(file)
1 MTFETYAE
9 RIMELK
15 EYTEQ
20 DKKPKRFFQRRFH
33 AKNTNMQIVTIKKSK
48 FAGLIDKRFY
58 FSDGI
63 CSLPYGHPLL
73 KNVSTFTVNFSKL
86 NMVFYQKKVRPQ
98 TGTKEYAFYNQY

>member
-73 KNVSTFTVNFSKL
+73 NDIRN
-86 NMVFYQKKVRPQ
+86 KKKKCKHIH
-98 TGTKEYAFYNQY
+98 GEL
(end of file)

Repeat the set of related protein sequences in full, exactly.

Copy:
1 MTFETYAE
9 RIMELK
15 EYTEQ
20 DKKPKRFFQRRFH
33 AKNTNMQIVTIKKSK
48 FAGLIDKRFY
58 FSDGI
63 CSLPYGHPLL
73 KNVSTFTVNFSKL
86 NMVFYQKKVRPQ
98 TGTKEYAFYNQY

>member
-73 KNVSTFTVNFSKL
+73 NDIRN
-86 NMVFYQKKVRPQ
+86 KKKKCKHIH
-98 TGTKEYAFYNQY
+98 GEL